Karmic Blunderbuss

It's the last thing I expect to see
when walking through the lobby
of my storage unit facility
which doubles as a makeshift art gallery.
My boots glue to the floor
in front of the massive portrait.
but I don't know which words
can respectfully finish the sentence.

The soccer-mom-sentry sitting behind a desk
cluttered with smutty romance novels
homework forged for children
and unfinished job applications
speaks on my behalf:
"...One of the homeless guys in town."
The way she puts it
grinds my teeth.
I prefer to refer to those gentlemen
as "permanent outdoorsmen".

"A lot of people ask about that photo,"
she continues
as my pupils absorb the aura
enhanced by a crafty lens.
His blue eyes glisten
a story all their own
from their perch above
his beard that's long and gray
but perfectly managed.

"I give him a few cigarettes
whenever I run into him,"
I tell her, the busy patches
on his tattered denim jacket
drawing my attention
south from his countenance.
I'm sure that some were earned in Vietnam.
"He always nods his head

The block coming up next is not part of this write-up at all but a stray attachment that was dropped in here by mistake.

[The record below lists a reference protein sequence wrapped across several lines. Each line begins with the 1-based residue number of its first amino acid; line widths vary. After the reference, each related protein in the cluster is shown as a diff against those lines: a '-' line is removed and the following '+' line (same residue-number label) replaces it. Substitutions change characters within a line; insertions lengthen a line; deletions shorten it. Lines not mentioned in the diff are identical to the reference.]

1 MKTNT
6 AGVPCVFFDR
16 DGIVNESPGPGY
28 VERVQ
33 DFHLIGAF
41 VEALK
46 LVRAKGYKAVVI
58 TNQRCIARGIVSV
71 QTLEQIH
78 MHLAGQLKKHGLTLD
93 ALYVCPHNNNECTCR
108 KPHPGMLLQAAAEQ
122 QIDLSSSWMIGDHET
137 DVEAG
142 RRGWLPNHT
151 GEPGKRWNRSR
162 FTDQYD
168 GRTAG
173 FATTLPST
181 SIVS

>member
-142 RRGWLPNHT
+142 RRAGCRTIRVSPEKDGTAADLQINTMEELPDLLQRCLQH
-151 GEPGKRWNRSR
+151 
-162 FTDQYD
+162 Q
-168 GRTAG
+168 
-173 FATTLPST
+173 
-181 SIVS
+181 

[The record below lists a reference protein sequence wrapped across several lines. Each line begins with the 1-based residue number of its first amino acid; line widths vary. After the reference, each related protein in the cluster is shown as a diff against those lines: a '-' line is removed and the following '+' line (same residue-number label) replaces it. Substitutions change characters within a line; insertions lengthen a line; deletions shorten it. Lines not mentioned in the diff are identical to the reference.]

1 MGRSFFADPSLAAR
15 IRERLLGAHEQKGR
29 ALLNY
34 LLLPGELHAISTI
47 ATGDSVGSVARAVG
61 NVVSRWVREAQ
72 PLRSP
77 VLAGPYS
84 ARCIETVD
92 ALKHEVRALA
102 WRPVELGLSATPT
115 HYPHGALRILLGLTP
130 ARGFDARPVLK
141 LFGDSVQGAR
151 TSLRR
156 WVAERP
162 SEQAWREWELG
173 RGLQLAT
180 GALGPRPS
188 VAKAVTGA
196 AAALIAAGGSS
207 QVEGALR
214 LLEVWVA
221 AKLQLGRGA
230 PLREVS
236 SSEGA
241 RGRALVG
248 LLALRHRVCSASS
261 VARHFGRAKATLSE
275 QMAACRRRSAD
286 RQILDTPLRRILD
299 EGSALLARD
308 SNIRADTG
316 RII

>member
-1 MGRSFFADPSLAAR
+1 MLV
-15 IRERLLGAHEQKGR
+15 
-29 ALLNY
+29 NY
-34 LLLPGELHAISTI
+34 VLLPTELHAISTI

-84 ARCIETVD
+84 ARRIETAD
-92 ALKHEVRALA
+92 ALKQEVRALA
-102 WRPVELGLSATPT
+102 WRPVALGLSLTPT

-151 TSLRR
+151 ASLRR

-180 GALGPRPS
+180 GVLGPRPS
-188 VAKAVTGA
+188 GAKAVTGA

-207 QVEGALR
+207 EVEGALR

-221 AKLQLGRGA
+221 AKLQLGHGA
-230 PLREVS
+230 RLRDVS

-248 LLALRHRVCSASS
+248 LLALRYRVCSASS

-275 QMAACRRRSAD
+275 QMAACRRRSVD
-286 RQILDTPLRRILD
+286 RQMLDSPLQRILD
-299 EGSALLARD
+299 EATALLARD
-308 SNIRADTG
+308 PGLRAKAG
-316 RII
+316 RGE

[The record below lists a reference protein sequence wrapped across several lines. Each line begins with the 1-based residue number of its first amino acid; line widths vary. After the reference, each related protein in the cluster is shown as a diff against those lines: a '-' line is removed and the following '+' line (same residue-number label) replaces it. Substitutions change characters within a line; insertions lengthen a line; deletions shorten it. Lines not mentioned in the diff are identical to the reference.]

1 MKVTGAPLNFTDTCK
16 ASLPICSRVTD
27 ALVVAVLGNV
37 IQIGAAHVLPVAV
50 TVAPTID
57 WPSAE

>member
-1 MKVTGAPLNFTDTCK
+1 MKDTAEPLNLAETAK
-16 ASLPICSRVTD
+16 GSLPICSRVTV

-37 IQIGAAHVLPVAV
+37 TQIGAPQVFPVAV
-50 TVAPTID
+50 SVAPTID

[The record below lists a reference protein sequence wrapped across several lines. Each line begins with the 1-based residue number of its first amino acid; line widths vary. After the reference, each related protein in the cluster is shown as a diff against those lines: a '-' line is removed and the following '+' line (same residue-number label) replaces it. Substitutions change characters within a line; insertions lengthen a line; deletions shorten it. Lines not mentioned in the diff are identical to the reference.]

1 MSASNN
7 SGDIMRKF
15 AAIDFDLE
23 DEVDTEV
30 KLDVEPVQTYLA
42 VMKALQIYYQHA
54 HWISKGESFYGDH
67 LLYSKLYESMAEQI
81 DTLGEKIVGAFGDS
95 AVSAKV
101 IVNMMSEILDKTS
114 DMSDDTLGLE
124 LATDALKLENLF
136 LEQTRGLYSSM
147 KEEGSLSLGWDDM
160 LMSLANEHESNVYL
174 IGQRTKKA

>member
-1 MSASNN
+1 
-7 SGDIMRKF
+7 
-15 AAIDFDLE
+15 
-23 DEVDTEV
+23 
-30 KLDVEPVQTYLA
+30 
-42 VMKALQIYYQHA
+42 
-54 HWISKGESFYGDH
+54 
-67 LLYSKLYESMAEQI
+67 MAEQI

when I drive by."

She scrawls some minutia
on a form before her
and informs me of the reason
for this unexpected meeting.
"The owner here
is an amateur photographer
and asked to take his picture."

I wonder if there was monetary compensation.
The way he's reduced to pronouns
brings forth my next query.
"What's his name?"
I feel guilty for not knowing already
since we cross paths so often.

"Patrick," she replies.
"Tell him he's famous
the next time you see him."

I will do no such thing.
I will claim no authority.

I walk up to my 5' x 7' garage door
on the second floor
of a building with heat, locks
and strong lighting
then ponder what Patrick would do
with $79 dollars-a-month.

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